WFPK and Holy Carp / Production Simple Present
Tennis, Night Sweats, 4 on the Floor, On an On, Kyle James Hauser, The New Bravado, Savior Adore, OK Deejays
2100 South Preston Street
Louisville, KY, 40217
Doors 7:00 PM / Show 8:00 PM (event ends at 11:59 PM)
This event is 21 and over
Communion is bringing its monthly club nights to Louisville. In addition to ongoing residencies in New York City and Nashville, Communion will expand its trademark live music event to seven cities each month: Washington DC, Philadelphia, Bloomington, Louisville, Minneapolis, Madison, and Rock Island.
The much anticipated second album from Denver-based Tennis, "Young and Old," is set for release February 14, 2012 on Fat Possum Records. Their widely praised debut "Cape Dory," which The Wall Street Journal called "a winsome set of breezy pop songs," was released earlier this year. For their forthcoming album guitarist Patrick Riley, vocalist Aliana Moore and drummer James Barone headed to Nashville to work with The Black Keys' Patrick Carney.
After the success of their first album and touring for the better part of a year that included shows as far away as Moscow, Riley and Moore returned home and realized what was initially a bedroom-recording project had quickly evolved into a band. The challenge of a second record was upon them, but songwriting came quickly and in three months the duo had most of the material for their new album. The goal this time was to mature and vary their sound. Riley describes the new direction as "Stevie Nicks going through a Motown phase." By the time they hooked up with Carney, they had fleshed out most of the songs that would comprise "Young and Old." With their friend and mentor at the producer helm, the recording progressed naturally and within three weeks the album was done.
Tennis was born of Riley and Moore's nearly seven-month sailing trip, which consisted of selling all their possessions, purchasing an old sailboat, repairing it, and cruising up and down the eastern seaboard. Upon returning home, the duo began writing music together as a way to document the history of their shared experience. The result was "Cape Dory," an intimate and concise recollection of life on a 30-foot sloop.
Music - Electronic
4 on the Floor
Armed with their debut full-length 4x4, which was released on 4/4/2011, The 4onthefloor forge ahead to unleash their five track summer EP, …And Four Riders Approached at Dawn, on August 16th.
In the short months since 4x4's release, The 4onthefloor's sound has solidified. On record, the band's trademark 4/4 time signature and four kick drum lineup seal together their delta-blues and classic rock appeal. On stage, singer Gabriel Douglas' grizzly baritone vocals are unmistakable; James Gould's sticky guitar riffs are infectious and the swagger of Chris Holm and Mark Larson's rhythm section is contagious.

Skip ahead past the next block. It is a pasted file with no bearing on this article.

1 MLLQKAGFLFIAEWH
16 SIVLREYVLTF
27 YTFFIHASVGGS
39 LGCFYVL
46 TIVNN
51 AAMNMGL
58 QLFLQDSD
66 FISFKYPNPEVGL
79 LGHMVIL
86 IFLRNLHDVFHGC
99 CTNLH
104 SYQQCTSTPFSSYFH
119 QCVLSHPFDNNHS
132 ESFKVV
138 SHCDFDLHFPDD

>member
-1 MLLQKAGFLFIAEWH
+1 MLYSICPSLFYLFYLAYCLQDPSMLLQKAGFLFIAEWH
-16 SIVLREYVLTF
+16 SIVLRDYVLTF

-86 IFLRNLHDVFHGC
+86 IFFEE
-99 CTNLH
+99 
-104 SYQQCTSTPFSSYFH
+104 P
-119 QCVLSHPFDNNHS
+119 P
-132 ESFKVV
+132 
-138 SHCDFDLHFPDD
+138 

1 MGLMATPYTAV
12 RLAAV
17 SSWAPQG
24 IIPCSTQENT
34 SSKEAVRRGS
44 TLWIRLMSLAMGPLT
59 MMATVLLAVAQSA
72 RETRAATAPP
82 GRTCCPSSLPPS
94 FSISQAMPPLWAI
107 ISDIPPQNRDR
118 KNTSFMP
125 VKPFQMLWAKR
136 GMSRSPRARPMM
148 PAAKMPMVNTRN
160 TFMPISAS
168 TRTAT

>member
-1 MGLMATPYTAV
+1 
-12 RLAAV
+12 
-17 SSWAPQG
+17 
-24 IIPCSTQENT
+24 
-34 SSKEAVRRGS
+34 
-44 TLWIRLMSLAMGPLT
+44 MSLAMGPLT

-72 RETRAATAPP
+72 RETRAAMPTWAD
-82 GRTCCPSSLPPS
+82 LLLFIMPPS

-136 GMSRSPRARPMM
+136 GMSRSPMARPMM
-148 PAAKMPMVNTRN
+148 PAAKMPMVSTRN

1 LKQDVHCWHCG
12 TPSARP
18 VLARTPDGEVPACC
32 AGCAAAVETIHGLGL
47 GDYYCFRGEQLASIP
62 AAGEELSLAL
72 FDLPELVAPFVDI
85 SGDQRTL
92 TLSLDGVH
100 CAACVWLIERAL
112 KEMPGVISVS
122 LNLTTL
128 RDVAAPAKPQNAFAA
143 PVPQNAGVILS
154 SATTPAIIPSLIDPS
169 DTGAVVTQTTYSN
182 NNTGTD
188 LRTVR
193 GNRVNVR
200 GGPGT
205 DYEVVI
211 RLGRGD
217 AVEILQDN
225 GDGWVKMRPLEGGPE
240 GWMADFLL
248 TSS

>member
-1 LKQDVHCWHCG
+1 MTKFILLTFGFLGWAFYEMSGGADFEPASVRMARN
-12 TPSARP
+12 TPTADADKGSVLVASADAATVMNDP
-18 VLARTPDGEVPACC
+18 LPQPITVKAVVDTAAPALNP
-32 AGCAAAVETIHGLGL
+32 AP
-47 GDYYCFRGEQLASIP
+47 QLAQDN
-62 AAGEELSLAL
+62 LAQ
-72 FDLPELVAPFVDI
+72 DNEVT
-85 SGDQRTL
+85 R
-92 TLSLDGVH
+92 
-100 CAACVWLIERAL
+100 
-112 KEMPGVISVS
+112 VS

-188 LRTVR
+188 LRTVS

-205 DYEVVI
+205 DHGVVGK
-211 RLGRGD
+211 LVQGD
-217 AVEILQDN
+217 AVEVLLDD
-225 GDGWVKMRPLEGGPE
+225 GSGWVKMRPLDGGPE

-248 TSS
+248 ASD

…And Four Riders Approached at Dawn (or 4RAAD) feeds the band's love of anything with a theme. Not only do its release date and time signature play into The 4onthefloor's numerology, with covers like "Wolves at the Door" (David Bazan) and "I'm the Wolf" (Howlin' Wolf) alongside the original tracks "HOLD," "Howl For Me" and "Sheepskin," 4RAAD's subject matter is as fierce and disobedient as The 4onthefloor's sound.
Inspired by The Doors, Muddy Waters, CCR, Howlin' Wolf, Tommy James & the Shondels and Waylon Jennings to name a few, all four members operate on the same hard-hitting, bourbon-infused wavelength while keeping perfect time.
On an On
ON AN ON
Give In (Roll Call Records, January 29th 2013)
Sometime in the spring of 2012 the musicians that would go on to form the Chicago & Minneapolis based trio ON AN ON found themselves at a tipping point. The three of them—Nate Eiesland, Alissa Ricci, and Ryne Estwing—had played music with one another in various capacities for the better part of a decade. Most recently, they had shared the stage and studio as three fifths of the indie-pop outfit Scattered Trees, which had seen its fair share of success. But with the band's studio time only a few weeks away and the other members now spread out across the country pursuing other endeavors, they would chart their own course and come out stronger for it. What emerged was ON AN ON.
For ON AN ON, the precariousness of breaking new ground only three weeks before recording with accomplished producer Dave Newfeld (Broken Social Scene, Super Furry Animals, Los Campesinos!) provided a jolt of creative energy. The musicians had become disenchanted with their past approach to songwriting and recording, finding the process of striving for polished pop both tiresome and constrained. Newfeld proved the perfect counterpart to their initial vision for the record, encouraging them to push boundaries and go with their instincts.
According to Eiesland, the sessions were something of an exorcism: "We really wanted to get away from the sterility of our previous approach to recording." Eieseland, Ricci, and Estwing embraced musical risks that in the past it might have shied away from. In the studio, the band members explored a natural chemistry and honed their sound; synthesizers, scattershot electro beats and ambient ear candy gave guitars, bass and drums a ghostly sheen.
While the melodies might clue one in to the trio's evolved sonic palate, it's through the album's themes that the group member's respective evolution becomes most apparent. Eiesland wrote the majority of the lyrics, in the process coming to terms with death and the traps that life springs upon us. Whether letting his intuition guide him on "I Wanted To Say More" ("You are a saint and you're the devil/Every word I spoke to you, I thought that they were wings/ But they were only feathers") or owning up to life's inevitability on "All The Horses" ("A family tree will split in two halfway through its life"), there's a tempered calm to the thought-provoking imagery he espouses through his words. Estwing offered up his own lyrical séance on his lead vocal track "Cops," although the bassist says his message—that the police can be surprisingly corrupt—is more direct.